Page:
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An increasing number of experimental studies indicate that perception encodes a posterior probability distribution over possible causes of sensory stimuli, which is used to act close to optimally in the environment. One outstanding difficulty with this hypothesis is that the exact posterior will in general be too complex to be represented directly, and thus neurons will have to represent an approximation of this distribution. Two influential proposals of efficient posterior representation by neural populations are: 1) neural activity represents samples of the underlying distribution, or 2) they represent a parametric representation of a variational approximation of the posterior. We show that these approaches can be combined for an inference scheme that retains the advantages of both: it is able to represent multiple modes and arbitrary correlations, a feature of sampling methods, and it reduces the represented space to regions of high probability mass, a strength of variational approximations. Neurally, the combined method can be interpreted as a feedforward preselection of the relevant state space, followed by a neural dynamics
Perception, Action and Utility: The Tangled Skein
, 2011
"... Normative theories of learning and decisionmaking are motivated by a computationallevel analysis of the task facing an animal: what should the animal do to maximize future reward? However, much of the recent excitement in this field originates in how the animal arrives at its decisions and reward ..."
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Normative theories of learning and decisionmaking are motivated by a computationallevel analysis of the task facing an animal: what should the animal do to maximize future reward? However, much of the recent excitement in this field originates in how the animal arrives at its decisions and reward predictions—algorithmic questions about which the computationallevel analysis is silent.
13 Perception, Action, and Utility: The Tangled Skein
"... Statistical decision theory seems to offer a clear framework for the integration of perception and action. In particular, it defines the problem of maximizing the utility of one’s decisions in terms of two subtasks: inferring the likely state of the world, and tracking the utility that would result ..."
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Statistical decision theory seems to offer a clear framework for the integration of perception and action. In particular, it defines the problem of maximizing the utility of one’s decisions in terms of two subtasks: inferring the likely state of the world, and tracking the utility that would result from different candidate actions in different states. This computationallevel description underpins more processlevel research in neuroscience about the brain’s dynamic mechanisms for, on the one hand, inferring states and, on the other hand, learning action values. However, a number of different strands of recent work on this more algorithmic level have cast doubt on the basic shape of the decisiontheoretic formulation, specifically the clean separation between states ’ probabilities and utilities. We consider the complex interrelationship between perception, action, and utility implied by these accounts. Normative theories of learning and decision making are motivated by a computationallevel analysis of the task facing an organism: What should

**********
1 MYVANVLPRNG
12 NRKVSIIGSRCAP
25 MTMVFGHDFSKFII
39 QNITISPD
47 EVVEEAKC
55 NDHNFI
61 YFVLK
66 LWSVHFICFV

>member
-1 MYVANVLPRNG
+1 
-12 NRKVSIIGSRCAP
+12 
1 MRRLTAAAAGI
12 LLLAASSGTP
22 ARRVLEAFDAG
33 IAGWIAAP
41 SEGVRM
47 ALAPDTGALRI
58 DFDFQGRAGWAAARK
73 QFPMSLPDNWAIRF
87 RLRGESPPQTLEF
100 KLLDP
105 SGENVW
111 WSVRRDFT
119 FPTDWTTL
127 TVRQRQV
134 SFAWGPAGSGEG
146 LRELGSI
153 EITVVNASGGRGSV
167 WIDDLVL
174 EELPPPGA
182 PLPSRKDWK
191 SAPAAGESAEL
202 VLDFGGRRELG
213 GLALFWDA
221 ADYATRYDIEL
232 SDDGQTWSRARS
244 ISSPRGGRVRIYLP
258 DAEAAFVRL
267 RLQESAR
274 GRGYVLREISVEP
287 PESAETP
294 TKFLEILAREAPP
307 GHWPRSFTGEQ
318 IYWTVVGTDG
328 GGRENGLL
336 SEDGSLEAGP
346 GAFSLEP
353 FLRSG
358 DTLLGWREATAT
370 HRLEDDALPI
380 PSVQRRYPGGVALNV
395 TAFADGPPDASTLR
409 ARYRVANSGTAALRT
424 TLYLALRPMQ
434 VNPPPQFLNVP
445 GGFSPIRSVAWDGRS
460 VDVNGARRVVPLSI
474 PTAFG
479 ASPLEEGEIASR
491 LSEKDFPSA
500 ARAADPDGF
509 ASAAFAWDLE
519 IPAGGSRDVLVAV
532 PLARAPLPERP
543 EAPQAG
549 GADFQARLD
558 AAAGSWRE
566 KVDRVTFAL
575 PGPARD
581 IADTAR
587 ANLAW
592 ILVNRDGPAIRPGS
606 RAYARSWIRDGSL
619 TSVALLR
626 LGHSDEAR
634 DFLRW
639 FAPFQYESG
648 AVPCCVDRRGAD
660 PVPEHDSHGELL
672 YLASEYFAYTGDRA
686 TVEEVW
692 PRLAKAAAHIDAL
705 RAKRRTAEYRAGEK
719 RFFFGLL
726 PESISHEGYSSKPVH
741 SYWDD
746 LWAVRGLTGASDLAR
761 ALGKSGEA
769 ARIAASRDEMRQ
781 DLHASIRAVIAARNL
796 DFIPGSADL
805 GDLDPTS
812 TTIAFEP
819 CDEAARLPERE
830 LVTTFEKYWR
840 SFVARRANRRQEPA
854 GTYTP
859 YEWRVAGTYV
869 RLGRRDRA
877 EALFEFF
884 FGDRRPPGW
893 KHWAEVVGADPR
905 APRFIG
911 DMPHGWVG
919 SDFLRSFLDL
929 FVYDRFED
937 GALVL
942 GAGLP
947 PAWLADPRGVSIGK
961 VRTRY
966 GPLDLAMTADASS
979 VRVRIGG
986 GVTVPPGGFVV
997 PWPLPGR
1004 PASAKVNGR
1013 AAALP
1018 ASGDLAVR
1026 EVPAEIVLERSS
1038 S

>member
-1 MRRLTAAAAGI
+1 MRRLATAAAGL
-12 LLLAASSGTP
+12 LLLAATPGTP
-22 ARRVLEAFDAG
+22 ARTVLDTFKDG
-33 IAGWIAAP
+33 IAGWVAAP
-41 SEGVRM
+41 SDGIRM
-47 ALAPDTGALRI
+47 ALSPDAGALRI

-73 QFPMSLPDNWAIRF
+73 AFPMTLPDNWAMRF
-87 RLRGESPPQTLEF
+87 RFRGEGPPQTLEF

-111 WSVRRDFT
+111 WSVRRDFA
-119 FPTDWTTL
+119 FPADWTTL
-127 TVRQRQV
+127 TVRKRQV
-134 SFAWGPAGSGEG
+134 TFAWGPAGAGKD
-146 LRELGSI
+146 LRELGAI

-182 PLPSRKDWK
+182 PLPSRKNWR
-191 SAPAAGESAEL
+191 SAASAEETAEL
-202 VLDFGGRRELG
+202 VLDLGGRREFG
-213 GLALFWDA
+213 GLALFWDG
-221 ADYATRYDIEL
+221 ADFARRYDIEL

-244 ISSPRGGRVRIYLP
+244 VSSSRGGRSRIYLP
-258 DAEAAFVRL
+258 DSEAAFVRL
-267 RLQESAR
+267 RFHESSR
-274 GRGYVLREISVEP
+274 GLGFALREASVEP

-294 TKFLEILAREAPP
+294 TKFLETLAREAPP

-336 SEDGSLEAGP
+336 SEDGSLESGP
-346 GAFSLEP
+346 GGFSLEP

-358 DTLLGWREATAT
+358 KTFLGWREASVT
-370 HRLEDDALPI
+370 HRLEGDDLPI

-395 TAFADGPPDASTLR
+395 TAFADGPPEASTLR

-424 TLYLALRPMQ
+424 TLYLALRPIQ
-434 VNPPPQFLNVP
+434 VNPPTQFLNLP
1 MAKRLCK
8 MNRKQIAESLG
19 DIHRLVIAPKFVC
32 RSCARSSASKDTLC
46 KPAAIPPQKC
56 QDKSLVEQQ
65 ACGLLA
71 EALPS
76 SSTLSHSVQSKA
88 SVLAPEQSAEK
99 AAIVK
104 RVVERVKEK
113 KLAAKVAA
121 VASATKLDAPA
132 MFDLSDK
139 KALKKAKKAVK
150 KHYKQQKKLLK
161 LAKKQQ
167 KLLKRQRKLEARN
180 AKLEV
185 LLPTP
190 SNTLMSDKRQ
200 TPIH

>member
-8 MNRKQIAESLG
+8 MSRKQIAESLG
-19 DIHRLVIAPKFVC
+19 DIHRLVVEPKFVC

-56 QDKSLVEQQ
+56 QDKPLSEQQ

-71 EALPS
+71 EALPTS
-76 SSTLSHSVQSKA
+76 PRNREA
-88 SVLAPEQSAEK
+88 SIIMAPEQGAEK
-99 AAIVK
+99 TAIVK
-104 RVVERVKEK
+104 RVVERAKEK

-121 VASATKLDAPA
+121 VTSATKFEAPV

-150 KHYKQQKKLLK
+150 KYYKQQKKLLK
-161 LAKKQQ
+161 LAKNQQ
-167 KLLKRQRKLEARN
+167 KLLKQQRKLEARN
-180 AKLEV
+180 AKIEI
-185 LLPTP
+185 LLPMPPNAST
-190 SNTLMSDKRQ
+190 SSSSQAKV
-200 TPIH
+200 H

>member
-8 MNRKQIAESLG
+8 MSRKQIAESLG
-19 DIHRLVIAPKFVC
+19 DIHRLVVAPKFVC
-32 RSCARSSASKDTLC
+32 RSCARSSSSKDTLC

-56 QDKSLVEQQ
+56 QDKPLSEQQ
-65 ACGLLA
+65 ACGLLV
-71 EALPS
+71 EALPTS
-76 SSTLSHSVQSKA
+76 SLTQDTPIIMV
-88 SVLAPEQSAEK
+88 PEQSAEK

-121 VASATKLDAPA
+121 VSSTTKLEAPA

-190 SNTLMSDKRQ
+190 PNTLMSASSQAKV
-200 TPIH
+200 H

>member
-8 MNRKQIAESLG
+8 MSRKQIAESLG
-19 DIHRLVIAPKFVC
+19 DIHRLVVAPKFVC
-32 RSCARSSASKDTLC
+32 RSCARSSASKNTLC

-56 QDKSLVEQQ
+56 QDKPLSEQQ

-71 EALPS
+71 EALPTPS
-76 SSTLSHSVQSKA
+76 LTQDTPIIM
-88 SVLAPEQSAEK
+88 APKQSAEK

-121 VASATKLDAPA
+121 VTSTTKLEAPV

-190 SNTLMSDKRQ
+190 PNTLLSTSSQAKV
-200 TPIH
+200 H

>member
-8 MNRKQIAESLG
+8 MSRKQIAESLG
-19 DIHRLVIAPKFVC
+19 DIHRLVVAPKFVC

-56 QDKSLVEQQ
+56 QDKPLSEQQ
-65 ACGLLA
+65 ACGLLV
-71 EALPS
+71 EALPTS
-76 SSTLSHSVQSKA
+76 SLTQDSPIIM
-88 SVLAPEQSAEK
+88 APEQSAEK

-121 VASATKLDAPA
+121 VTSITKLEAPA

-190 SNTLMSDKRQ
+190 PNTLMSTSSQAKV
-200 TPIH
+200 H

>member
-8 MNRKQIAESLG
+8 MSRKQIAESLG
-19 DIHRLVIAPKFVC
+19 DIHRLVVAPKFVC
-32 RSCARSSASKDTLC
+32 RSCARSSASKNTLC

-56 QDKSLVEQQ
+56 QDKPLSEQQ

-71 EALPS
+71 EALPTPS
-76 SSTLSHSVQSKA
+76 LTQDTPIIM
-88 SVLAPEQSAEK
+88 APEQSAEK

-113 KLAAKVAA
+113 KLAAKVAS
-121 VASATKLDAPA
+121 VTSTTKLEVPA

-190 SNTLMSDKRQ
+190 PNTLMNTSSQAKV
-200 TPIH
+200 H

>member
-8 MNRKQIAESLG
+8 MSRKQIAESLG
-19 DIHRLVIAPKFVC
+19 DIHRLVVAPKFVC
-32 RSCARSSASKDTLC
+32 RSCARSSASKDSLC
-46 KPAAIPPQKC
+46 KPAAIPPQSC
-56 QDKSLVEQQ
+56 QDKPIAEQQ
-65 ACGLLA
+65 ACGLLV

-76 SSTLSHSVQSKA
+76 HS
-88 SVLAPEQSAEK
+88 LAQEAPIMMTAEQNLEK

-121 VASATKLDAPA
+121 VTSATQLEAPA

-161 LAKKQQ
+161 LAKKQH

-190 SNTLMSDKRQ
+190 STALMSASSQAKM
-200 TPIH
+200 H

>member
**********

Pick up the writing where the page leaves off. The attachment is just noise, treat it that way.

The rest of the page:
ARTICLE Communicated by Nando de Freitas Multistability and Perceptual Inference
"... Ambiguous images present a challenge to the visual system: How can uncertainty about the causes of visual inputs be represented when there are multiple equally plausible causes? A Bayesian ideal observer should represent uncertainty in the form of a posterior probability distribution over causes. Ho ..."
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Ambiguous images present a challenge to the visual system: How can uncertainty about the causes of visual inputs be represented when there are multiple equally plausible causes? A Bayesian ideal observer should represent uncertainty in the form of a posterior probability distribution over causes. However, in many realworld situations, computing this distribution is intractable and requires some form of approximation. We argue that the visual system approximates the posterior over underlying causes with a set of samples and that this approximation strategy produces perceptual multistability—stochastic alternation between percepts in consciousness. Under our analysis, multistability arises from a dynamic samplegenerating process that explores the posterior through stochastic diffusion, implementing a rational form of approximate Bayesian inference known as Markov chain Monte Carlo (MCMC). We examine in detail the most extensively studied form of multistability, binocular rivalry, showing how a variety of experimental phenomena—gammalike stochastic switching, patchy percepts, fusion, and traveling waves—can be understood in terms of MCMC sampling over simple graphical models of the underlying perceptual tasks. We conjecture that the stochastic nature of spiking neurons may lend itself to implementing samplebased posterior approximations in the brain. 1